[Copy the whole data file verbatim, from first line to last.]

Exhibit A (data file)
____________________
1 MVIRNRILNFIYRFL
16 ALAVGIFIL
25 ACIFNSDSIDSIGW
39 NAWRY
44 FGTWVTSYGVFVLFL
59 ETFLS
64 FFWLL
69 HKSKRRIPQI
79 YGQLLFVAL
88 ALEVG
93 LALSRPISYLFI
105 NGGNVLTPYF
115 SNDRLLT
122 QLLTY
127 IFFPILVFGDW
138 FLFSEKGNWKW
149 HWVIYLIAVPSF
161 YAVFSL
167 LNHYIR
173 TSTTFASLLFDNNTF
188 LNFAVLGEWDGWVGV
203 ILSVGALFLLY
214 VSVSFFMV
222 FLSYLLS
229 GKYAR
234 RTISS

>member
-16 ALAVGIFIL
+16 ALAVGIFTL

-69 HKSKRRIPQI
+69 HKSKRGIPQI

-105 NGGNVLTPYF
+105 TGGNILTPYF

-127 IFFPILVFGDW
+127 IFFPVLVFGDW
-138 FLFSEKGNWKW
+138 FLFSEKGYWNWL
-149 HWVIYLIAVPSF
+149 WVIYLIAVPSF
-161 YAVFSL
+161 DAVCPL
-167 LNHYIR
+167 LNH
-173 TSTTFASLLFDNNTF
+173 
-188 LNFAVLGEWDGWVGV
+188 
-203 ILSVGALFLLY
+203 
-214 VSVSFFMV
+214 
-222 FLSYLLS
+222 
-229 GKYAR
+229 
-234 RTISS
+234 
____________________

1 MVIRNRILNFIYRFL
16 ALAVGIFIL
25 ACIFNSDSIDSIGW
39 NAWRY
44 FGTWVTSYGVFVLFL
59 ETFLS
64 FFWLL
69 HKSKRRIPQI
79 YGQLLFVAL
88 ALEVG
93 LALSRPISYLFI
105 NGGNVLTPYF
115 SNDRLLT
122 QLLTY
127 IFFPILVFGDW
138 FLFSEKGNWKW
149 HWVIYLIAVPSF
161 YAVFSL
167 LNHYIR
173 TSTTFASLLFDNNTF
188 LNFAVLGEWDGWVGV
203 ILSVGALFLLY
214 VSVSFFMV
222 FLSYLLS
229 GKYAR
234 RTISS

>member
-16 ALAVGIFIL
+16 ALAVGIFTL

-69 HKSKRRIPQI
+69 HKSKRGIPQI

-105 NGGNVLTPYF
+105 TGGNILTPYF

-127 IFFPILVFGDW
+127 IFFPVLVFGDW
-138 FLFSEKGNWKW
+138 FLFSEKGYWNWL
-149 HWVIYLIAVPSF
+149 WVIYLIAVPSF
-161 YAVFSL
+161 DAVCPL
-167 LNHYIR
+167 LNH
-173 TSTTFASLLFDNNTF
+173 
-188 LNFAVLGEWDGWVGV
+188 
-203 ILSVGALFLLY
+203 
-214 VSVSFFMV
+214 
-222 FLSYLLS
+222 
-229 GKYAR
+229 
-234 RTISS
+234 